Now nanotubes make music
Chinese researchers at Tsinghua University in Beijing, say that sheets made of carbon nanotubes behave like a loudspeaker when zapped with an AC current.
The New Scientist is reporting that the team, working with colleagues from Beijing Normal University, created a thin sheet by roughly aligning lots of 10-nm-diameter carbon nanotubes. When they sent an audio frequency current through the sheet, they discovered it acted as a loudspeaker.
Shoushan Fan and his research team believe that the discovery could lead to a new generation of cheap, and very thin loudspeakers. Video content is available for this story.
Fan and his team first speculated that the nanotube speaker worked the same as a normal loudspeaker with a vibrating surface disturbing surrounding air molecules and creating pressure waves, which the human ear detects as sounds. However, measurements conducted with a vibrometer indicated that whilst the nanotube speaker produced sound, its surface was totally static.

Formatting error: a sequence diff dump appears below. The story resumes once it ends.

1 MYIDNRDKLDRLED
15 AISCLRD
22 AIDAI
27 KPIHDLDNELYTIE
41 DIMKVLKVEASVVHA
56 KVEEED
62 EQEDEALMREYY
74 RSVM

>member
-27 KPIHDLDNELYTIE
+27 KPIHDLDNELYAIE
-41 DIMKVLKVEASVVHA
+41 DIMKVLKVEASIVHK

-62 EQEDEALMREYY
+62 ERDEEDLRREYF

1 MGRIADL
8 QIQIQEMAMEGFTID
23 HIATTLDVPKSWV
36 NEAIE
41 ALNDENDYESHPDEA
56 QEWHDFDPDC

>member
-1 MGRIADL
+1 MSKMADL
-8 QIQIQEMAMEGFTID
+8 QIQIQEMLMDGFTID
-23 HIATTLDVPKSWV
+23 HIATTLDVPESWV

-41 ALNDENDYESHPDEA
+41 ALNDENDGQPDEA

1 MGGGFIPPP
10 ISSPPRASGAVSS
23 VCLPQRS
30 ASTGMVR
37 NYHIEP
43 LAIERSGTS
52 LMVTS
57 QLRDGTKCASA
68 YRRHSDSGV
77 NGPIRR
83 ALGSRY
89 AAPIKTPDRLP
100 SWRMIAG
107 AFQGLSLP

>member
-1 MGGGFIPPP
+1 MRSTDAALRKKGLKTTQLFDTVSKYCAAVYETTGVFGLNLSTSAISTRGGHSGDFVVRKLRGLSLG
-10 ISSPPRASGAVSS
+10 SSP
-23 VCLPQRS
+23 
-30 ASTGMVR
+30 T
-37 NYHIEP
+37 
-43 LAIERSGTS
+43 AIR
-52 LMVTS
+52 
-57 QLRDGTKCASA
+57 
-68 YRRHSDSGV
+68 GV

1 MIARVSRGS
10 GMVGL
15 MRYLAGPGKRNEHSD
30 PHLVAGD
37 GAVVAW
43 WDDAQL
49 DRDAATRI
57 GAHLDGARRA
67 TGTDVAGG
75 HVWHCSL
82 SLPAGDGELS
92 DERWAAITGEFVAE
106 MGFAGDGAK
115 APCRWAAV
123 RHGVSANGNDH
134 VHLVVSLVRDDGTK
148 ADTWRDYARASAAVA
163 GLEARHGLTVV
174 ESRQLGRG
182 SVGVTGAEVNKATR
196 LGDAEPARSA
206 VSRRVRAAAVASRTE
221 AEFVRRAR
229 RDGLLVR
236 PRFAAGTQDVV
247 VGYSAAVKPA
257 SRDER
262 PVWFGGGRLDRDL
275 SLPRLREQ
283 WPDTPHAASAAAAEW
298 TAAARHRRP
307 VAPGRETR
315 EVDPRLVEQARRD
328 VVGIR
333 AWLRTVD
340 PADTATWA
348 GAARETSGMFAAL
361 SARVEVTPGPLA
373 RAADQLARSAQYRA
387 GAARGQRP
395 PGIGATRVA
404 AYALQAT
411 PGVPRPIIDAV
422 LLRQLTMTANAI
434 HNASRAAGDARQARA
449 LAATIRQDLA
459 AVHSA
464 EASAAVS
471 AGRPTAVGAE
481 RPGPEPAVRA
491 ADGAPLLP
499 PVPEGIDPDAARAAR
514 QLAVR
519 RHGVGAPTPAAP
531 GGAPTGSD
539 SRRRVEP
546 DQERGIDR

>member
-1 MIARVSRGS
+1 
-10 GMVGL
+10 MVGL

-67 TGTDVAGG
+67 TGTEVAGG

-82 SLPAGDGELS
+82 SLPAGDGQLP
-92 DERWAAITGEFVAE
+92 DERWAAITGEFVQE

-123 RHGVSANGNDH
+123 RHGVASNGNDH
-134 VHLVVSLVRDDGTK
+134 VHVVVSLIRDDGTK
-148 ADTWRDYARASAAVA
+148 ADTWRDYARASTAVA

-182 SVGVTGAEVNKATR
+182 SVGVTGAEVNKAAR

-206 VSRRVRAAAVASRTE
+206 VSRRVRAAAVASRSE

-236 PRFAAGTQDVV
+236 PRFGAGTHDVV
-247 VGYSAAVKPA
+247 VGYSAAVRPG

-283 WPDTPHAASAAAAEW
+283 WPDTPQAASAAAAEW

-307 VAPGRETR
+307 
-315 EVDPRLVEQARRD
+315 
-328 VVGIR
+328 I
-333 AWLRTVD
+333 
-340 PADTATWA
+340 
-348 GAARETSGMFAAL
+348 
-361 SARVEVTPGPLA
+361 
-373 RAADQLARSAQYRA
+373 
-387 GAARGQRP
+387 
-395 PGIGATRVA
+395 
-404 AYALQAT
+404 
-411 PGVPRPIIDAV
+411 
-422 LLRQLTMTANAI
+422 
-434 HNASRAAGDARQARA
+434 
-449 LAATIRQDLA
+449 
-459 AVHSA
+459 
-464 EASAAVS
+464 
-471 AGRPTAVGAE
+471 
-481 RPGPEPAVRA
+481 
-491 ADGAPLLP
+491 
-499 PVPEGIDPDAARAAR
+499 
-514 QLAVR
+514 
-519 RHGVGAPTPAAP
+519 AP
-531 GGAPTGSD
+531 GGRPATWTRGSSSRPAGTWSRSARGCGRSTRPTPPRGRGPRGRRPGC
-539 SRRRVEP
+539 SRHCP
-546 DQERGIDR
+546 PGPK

Instead, they believe that it functions as a thermostatic device. When an AC current passes through the sheet, its temperature fluctuates between around room temperature and 80 degrees C. These oscillations in temperature cause the pressure to change in the air near the film, causing pressure waves that the ear can pick up.
This is in fact not a new phenomenon. In the 19th century, two different observers recorded similar behaviour in thin metal foils, but the sounds produced were very weak. The differences in thermal properties between metals and carbon nanotubes mean that the new version could be 20-30 decibels louder.
According to Kaili Jang, one of Fan’s team, the new technology has several advantages over standard loudspeakers, including resistance to damage, and the ability to be made into complex shapes. In fact, a stretched carbon nanotube film is transparent, and could even be placed over an LCD screen to replace standard speakers (see video).